I’m reasonably confident that this actually is a coincidence. You can read the classic essay on political strategy that Galston wrote with Elaine Kamarck “The Politics of Evasion” and you’ll see it has very, very, very little to do with the sort of philosophical issues that divide him from Rawls.
Last night’s Democratic presidential debate, hosted by CNN, allowed ordinary citizens around the country to be heard. By uploading a 30-second video to YouTube, “voters could directly question a presidential candidate during the debate.” Thirty-nine videos were chosen from the 2,989 submitted. CNN will hold a similar debate for the Republican candidates on Sept. 17.
Steve Grove, YouTube’s news and politics editor, noted that this new debate format “is more democratic than ever.” Carol Darr at George Washington University said that for the first time, “the filter that mainstream establishment media plays in presidential races — ‘we ask the questions, we are the exalted panel’ — that was broken down.”
This morning in a press briefing aboard Air Force One, a reporter asked White House Press Secretary Tony Snow whether the President’s remarks today about terrorism would address some of the criticisms from the Democratic presidential debate last night. When Snow said they wouldn’t, the reporter asked:
QUESTION: Did he watch the debate?
SNOW: I don’t think so. I don’t think he’s big on YouTube debates.
It’s not surprising that President Bush would dislike open, democratic debates. The Bush administration has banned Democrats from events in order to fabricate a sympathetic, supportive audience. During the campaign, “attendees to Bush rallies were turned away for wearing pro-John Kerry T-shirts and stickers.” They also were often encouraged to volunteer for the local Bush campaign, take pledges of support for the President, or answer questions about their loyalty to Bush in order to attend.
With gas prices at $3.00 per gallon and “energy consumption globally expected to rise by more than 50 percent over the next 25 years,” the U.S. needs a drastic shift in energy policies in order to aid families, combat global warming, and reduce reliance on oil.
Several efforts are underway to tackle some of these issues. At least 150 legislators have signed onto legislation proposed by Reps. Ed Markey (D-MA) and Todd Platts (R-PA) requiring a fuel economy average of 35 mpg by 2018, creating as many as 241,000 new jobs. With ethanol served at only one out of 170 gas stations, Sen. Tom Harkin (D-IA) has proposed legislation “requiring carmakers to make nearly all vehicles capable of using E85 [ethanol] within 10 years.”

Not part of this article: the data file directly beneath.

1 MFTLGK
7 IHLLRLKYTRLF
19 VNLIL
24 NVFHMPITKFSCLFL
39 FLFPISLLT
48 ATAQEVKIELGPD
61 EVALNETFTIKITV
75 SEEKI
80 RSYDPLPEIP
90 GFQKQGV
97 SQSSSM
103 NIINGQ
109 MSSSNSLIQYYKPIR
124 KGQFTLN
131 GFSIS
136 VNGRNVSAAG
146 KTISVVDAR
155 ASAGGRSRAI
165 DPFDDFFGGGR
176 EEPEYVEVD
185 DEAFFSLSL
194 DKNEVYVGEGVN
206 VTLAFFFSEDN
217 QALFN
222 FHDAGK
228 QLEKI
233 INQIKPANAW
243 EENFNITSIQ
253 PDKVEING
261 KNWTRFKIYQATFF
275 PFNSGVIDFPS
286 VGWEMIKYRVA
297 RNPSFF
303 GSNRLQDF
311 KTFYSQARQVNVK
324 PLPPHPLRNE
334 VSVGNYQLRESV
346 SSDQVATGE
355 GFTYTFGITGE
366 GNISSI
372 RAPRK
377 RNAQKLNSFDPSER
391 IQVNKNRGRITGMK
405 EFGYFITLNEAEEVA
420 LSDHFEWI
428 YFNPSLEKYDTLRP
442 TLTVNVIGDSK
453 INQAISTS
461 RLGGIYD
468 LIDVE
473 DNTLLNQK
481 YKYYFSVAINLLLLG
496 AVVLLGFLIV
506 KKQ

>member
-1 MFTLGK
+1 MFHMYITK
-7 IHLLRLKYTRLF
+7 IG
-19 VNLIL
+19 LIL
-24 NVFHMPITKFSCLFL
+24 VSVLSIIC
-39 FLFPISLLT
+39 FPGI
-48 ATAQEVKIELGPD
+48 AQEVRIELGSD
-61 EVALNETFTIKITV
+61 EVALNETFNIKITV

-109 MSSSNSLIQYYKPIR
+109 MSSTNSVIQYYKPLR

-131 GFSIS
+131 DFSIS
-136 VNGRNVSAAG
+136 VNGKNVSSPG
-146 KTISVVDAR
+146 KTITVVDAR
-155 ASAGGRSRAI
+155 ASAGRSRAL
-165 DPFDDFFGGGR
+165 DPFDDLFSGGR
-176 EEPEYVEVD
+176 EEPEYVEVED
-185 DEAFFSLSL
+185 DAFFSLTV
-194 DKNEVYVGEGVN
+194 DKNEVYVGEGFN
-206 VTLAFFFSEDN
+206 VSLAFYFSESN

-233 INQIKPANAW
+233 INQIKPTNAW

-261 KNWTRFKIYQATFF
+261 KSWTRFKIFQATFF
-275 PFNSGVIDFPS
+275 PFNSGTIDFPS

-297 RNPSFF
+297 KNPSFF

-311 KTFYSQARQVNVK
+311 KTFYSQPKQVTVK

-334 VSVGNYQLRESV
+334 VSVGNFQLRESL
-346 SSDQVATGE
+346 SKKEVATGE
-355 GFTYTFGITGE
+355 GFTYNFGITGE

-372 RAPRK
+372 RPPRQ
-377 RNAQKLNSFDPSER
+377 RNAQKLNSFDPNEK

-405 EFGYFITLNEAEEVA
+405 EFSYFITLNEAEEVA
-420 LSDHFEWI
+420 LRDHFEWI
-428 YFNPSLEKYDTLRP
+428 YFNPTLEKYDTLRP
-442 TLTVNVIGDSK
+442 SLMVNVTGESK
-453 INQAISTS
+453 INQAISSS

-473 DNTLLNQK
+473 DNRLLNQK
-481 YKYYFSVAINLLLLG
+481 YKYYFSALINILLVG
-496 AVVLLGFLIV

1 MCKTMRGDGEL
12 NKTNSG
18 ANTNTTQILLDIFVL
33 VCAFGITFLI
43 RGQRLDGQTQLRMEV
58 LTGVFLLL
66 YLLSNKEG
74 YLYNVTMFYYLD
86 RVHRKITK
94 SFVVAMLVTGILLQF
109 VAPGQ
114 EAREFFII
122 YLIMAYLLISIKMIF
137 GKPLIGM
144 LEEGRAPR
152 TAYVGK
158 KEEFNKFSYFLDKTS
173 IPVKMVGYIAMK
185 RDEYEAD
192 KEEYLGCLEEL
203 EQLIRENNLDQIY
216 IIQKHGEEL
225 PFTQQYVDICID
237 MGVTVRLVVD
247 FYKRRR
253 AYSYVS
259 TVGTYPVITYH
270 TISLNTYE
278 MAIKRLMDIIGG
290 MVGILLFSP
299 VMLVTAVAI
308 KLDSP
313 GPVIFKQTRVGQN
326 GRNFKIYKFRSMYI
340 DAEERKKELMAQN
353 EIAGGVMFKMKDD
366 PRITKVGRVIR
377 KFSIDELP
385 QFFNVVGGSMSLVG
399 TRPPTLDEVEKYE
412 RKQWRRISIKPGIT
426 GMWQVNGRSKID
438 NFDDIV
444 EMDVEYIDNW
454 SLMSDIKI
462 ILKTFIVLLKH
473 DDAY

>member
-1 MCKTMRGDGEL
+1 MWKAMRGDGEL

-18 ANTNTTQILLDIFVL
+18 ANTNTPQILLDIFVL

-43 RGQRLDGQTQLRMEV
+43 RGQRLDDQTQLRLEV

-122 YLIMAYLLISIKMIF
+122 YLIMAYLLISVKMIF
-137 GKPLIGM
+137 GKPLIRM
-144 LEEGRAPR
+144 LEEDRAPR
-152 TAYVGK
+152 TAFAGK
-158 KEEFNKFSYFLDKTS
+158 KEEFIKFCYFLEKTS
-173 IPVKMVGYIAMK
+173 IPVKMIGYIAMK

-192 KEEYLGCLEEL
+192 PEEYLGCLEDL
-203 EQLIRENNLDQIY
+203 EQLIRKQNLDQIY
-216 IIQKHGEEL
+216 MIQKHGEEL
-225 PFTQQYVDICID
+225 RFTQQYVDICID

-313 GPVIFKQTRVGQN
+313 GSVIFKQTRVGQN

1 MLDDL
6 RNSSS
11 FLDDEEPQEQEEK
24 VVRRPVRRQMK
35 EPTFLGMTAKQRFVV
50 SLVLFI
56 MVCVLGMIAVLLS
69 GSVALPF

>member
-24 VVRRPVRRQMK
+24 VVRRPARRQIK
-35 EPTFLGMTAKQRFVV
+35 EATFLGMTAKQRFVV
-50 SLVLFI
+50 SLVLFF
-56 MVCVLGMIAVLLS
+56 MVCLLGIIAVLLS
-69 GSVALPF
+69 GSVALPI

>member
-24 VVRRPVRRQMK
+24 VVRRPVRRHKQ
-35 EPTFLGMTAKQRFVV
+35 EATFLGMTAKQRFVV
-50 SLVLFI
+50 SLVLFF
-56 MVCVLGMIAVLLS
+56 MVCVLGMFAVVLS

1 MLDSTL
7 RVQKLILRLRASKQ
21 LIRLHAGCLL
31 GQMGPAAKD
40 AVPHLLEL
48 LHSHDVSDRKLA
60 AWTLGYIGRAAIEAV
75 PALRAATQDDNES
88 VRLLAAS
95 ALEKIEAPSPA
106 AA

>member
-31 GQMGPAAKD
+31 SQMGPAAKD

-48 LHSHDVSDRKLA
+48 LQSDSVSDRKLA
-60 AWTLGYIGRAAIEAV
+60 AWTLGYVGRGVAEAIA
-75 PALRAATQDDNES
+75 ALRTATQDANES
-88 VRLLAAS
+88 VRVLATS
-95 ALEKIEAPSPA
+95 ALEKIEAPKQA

In light of this debate in Congress, the Center for American Progress Action Fund has launched Clean My Ride, a campaign featuring lighthearted “webisodes” of actors and activists urging the adoption of provisions increasing mileage requirements and mandating the availability of E85 ethanol for flexible-fuel cars that can run on cleaner energy.
Check out the videos to learn more and laugh at the lengths to which one man – Phin – will go to get the word out about clean energy. Joining him along the way in the short films are Matt Damon, Ben Affleck, Jason Biggs, Jennifer Garner, and Joshua Jackson.
Watch the fourth of six webisodes:
This is interesting. One way of looking at the little Clinton-Obama exchange over talking to “enemy” foreign leaders was that Clinton was simply trying to underscore her experience level by adding a little nuance to the picture. That seems not to be the case, as she and surrogate Madeleine Albright are using the issue to hit pretty hard at Obama.
And, of course, if you construe what Obama said to mean that he intends to jet off to Pyongyang without any advance work having been done, I suppose that really would be “irresponsible and frankly naive,” but that hardly seems like a fair assessment. It’s strange for the front-runner to go on the attack like that, and especially odd given the political climate for her to be going out of the way to emphasize the idea that she’s substantially more hawkish than Obama.
UPDATE: And here’s the Obama campaign’s anti-Clinton memo.